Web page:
Encyclopedia of Anti-Revisionism On-Line

Promoting Soviet imperialism and class collaboration: CPUSA holds convention

First Published: Unity, Vol. 2, No. 18, September 7-20, 1979.
Transcription, Editing and Markup: Paul Saba
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The Communist Party USA (CPUSA) will do even more to promote Soviet expansionism around the world and to undermine the revolutionary struggle in the U.S.

Detroit – These were the messages that came out clearly at the CPUSA’s 22nd National Convention held in here on August 23-25!

Some 450 delegates attended the meeting which passed several resolutions and heard a five-hour long speech by Gus Hall, given in his absence by Mike Zagarell. The general line presented was little different than the one passed at the last convention in 1976. There were, however, some noteworthy points.

One of these was the attention given to international affairs. The CPUSA emphasized its complete support for Soviet imperialism’s aggression in the world. It proclaimed, in the main political resolution, that the fascist Soviet Union was the “pacesetter” in the “world revolutionary process.” It hailed countries which have fallen under Soviet domination such as Viet Nam, Ethiopia, Laos, Kampuchea and Afghanistan as positive examples for the rest of the world.

At the same time, the CPUSA directed its most vicious words against socialist China, calling the Chinese leadership a “Maoist gang.”

The international focus was also reflected in the presence of over 30 observers from foreign revisionist parties around the world. This was a first for the CPUSA. Leading this group was Peter Fedoseyev, member of the Supreme Soviet of the U.S.S.R. The puppet leader set up by Viet Nam in Kampuchea, Heng Samrin, also sent a greeting to the Convention.

The CPUSA decided to continue to make a big push for ratification of the SALT II treaty in the U.S. The CPUSA has pushed the treaty as a way of covering over the growing danger of war between the two superpowers and, in particular, the war preparations of the Soviet Union.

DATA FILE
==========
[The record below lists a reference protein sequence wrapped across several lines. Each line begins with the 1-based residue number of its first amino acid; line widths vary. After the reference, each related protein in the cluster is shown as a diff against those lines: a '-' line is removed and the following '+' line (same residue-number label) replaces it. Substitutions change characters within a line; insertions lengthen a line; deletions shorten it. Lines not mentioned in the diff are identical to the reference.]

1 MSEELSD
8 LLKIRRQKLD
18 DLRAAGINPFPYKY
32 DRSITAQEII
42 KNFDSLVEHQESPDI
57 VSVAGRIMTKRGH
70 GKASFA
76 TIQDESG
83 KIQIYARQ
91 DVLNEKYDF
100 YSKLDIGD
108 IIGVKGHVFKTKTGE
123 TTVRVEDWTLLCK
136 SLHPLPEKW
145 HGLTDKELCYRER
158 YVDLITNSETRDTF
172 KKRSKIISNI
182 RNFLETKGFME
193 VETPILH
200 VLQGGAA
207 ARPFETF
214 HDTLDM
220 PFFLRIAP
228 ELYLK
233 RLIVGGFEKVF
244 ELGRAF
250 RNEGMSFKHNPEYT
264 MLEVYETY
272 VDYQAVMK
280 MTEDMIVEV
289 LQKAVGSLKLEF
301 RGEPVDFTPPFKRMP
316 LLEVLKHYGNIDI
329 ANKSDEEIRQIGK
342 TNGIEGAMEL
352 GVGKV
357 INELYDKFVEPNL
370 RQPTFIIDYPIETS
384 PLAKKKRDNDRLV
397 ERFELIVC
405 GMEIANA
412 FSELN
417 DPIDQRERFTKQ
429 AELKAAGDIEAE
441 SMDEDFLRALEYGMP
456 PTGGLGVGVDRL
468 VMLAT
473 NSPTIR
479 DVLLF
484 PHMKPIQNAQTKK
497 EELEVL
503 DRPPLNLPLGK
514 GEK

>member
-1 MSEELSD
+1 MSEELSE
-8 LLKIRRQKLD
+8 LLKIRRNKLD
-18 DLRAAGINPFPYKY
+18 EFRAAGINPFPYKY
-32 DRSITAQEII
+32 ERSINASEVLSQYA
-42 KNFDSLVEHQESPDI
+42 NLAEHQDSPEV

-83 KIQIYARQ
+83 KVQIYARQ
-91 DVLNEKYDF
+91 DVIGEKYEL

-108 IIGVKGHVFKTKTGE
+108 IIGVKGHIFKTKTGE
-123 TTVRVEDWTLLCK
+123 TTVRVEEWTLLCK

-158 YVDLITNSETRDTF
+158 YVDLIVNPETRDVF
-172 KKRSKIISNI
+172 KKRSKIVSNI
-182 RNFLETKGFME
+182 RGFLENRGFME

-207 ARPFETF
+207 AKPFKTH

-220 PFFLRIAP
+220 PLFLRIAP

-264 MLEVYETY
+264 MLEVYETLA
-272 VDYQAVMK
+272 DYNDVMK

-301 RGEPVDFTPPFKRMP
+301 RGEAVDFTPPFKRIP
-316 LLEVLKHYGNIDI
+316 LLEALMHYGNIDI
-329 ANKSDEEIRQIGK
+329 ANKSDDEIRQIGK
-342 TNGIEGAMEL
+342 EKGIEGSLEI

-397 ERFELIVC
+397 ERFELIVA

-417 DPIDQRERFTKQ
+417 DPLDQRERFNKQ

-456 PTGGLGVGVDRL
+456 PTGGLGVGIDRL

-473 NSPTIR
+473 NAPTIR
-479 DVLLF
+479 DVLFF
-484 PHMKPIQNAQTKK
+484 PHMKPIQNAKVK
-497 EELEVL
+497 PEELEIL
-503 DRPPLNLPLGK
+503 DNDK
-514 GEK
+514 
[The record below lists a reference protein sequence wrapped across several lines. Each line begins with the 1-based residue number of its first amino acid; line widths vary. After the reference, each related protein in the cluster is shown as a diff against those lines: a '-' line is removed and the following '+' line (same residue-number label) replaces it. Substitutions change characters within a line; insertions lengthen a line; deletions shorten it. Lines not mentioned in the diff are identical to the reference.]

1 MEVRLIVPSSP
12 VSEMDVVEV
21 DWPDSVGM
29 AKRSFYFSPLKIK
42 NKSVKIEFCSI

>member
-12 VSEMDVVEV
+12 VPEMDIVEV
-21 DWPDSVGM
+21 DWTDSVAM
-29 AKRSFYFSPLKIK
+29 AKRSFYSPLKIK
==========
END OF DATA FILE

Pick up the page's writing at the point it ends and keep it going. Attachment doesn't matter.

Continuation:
On domestic issues, the CPUSA promised to become a more vigorous force in the mass movement. It recognized that the U.S. economy and society were in trouble. The main political resolution noted “the rumblings of a new wave of mass struggle are clearly evident” and that the CPUSA should take advantage of this situation. The Convention reaffirmed the CPUSA’s strategy of building a liberal reformist movement within the context of the capitalist system.

In the labor movement, the CPUSA reiterated its “left-center” coalition line which advocates handing over the rank and file movement to big labor bureaucrats such as Doug Fraser of the UAW and William Winpinsinger of the IAM. The CPUSA also hinted that it may become involved in third party efforts, as talked about by Winpinsinger and others.

Regarding the national question, the CPUSA Convention also devoted considerable attention to talking about the Black, Chicano, Puerto Rican, Asian, Native American and other oppressed people’s movements. The CPUSA noted the growing influence and importance of these movements in the U.S. Like their line on the labor movement, the CPUSA’s strategy in these movements is to keep them acceptable to the capitalist system.

On the one hand, the CPUSA advocates that the oppressed peoples should emphasize work in the electoral process, electing minority politicians and passing special legislation. On the other hand, the CPUSA treats the national question as just a “class issue.” For instance, it specifically condemned Black nationalism under the excuse of calling for “class unity.”

Overall, what emerged from the CPUSA’s convention is its intention to do even more to promote its reactionary line and practices in the U.S. under the guise of “Marxism” and “communism.”

The CPUSA’s desire to step up its activity in the mass movement was seen at a mass rally, culminating the convention on August 26. Several thousand people there listened to speeches from CPUSA leaders, including Angela Davis. The rally’s main themes included SALT II and the proposed closing of Dodge Main, the Chrysler auto plant in Hamtramck, Michigan.